In his best-selling book Atomic Habits (opens in new tab), author James Clear says that having an accountability buddy creates an “immediate cost to inaction” – that cost can be as significant as losing a friendship, but it can also be simply knowing that someone might think less of you, which he explains is a powerful motivator. Sure, it’s a little Big Brother, but when applied the right way, a little surveillance from the right person can go a long way.

So how do you find an accountability buddy? After all, it’s not always the case that your friends and family will share your interests in outdoor adventures, but fortunately an accountability buddy can look like a big or small commitment, can entail the help of both friends and strangers, and may or may not involve a financial investment. Here are a few ways to recruit the support of others in achieving your goals:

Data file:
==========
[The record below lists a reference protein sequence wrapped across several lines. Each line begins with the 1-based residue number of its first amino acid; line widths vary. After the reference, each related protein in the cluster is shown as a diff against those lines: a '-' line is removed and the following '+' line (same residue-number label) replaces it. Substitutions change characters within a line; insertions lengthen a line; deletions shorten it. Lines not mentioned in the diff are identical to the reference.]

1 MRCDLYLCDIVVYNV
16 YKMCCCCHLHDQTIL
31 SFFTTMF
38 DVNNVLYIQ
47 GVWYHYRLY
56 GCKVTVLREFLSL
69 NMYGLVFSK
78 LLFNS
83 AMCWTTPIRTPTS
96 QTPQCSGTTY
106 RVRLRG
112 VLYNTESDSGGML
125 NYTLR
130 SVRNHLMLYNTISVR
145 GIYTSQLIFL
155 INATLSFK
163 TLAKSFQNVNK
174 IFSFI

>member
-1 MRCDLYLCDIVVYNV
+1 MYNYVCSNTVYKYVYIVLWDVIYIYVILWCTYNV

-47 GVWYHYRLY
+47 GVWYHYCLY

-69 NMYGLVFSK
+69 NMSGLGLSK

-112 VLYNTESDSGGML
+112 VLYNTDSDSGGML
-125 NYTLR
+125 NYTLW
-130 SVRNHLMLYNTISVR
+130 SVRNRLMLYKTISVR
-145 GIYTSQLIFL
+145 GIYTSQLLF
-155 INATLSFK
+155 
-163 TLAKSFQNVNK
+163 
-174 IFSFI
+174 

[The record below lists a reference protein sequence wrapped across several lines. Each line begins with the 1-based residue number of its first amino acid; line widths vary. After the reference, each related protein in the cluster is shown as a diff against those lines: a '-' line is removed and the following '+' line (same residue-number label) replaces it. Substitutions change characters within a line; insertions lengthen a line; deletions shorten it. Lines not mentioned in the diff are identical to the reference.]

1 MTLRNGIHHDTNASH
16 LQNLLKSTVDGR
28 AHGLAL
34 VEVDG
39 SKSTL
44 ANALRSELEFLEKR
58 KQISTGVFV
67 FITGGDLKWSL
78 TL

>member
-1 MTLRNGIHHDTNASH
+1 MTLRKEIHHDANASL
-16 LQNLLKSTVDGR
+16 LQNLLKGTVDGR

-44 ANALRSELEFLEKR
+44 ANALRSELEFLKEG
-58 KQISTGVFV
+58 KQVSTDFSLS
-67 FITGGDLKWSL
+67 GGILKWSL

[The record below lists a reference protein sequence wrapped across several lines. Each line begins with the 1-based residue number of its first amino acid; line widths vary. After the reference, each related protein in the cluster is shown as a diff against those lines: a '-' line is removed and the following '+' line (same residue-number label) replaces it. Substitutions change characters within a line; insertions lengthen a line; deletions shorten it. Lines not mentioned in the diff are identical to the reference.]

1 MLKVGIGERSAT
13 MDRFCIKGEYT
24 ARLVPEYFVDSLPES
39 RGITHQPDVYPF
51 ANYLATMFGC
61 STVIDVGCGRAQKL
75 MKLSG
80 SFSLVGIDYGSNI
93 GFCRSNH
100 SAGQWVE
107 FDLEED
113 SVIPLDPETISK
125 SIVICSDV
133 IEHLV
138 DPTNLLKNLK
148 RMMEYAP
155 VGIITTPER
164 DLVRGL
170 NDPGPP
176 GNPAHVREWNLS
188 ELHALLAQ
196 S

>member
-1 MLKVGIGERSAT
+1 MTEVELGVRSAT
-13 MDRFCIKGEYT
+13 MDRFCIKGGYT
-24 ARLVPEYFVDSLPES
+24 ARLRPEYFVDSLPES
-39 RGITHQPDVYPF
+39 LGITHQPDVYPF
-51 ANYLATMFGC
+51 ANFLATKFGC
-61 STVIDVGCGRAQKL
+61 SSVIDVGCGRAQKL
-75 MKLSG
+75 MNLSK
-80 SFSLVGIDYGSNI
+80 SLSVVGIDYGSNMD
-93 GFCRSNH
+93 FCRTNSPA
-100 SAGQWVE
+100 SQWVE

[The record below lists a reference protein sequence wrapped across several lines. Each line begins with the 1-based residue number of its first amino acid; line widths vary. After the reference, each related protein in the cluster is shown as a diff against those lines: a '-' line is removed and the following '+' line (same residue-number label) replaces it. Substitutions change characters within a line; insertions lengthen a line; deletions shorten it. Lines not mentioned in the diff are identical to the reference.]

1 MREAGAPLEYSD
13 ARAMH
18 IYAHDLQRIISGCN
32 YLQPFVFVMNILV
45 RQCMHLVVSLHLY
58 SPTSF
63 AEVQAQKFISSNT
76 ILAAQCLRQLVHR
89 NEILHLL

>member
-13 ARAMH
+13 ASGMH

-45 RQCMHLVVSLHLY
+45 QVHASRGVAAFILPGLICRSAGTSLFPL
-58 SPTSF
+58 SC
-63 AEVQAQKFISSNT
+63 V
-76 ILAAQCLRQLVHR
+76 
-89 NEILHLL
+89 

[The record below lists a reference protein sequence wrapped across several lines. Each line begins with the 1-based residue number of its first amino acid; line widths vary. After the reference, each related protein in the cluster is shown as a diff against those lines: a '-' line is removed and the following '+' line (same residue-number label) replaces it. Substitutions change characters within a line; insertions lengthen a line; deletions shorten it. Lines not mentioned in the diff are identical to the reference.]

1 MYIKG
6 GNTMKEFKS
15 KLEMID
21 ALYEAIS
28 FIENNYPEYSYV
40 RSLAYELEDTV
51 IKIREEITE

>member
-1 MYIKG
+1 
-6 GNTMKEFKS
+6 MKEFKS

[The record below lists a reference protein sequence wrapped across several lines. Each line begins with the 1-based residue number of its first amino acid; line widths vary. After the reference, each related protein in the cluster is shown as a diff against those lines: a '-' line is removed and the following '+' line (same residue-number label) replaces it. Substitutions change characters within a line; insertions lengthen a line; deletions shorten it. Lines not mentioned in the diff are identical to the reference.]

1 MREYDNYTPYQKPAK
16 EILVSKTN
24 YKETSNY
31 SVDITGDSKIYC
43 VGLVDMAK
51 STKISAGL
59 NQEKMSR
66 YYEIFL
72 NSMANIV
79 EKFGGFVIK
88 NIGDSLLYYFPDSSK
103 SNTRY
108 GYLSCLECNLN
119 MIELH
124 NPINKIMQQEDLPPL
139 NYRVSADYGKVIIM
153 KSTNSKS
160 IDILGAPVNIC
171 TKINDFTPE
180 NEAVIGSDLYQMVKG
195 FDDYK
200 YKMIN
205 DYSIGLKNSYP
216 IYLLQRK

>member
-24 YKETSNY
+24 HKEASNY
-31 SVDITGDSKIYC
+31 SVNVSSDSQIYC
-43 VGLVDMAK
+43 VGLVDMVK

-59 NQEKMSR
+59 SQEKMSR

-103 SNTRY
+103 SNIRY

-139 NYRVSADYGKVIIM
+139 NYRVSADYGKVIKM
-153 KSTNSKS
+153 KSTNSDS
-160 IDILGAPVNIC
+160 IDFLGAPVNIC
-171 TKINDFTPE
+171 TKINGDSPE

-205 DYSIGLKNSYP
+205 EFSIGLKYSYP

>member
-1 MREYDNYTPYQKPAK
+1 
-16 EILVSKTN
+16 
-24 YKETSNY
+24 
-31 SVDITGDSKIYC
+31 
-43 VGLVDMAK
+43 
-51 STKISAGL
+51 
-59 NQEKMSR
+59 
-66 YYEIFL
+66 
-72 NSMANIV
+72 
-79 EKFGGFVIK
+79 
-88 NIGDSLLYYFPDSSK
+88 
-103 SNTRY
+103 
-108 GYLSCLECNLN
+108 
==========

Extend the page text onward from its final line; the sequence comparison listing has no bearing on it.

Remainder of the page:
1. Join a group 

Hiking, running or wild swimming with others doesn’t just keep you accountable and encourage you to make plans, it surrounds you with people who share your values and interests. Essentially, you build a community around your chosen activity, which makes you feel a sense of belonging and uplifts you. Nowadays, you can probably find a group in your area by scouring social media or asking at the local gym or community center. If no such groups exist in 3D, joining an online group where you communicate your intentions to strangers may even be enough to hold you accountable. 

A group of open water swimmers in a lake

You can probably find a group in your area by scouring social media or asking at the local gym or community center (Image credit: Gary Yeowell)

2. Appoint a trustworthy friend or peer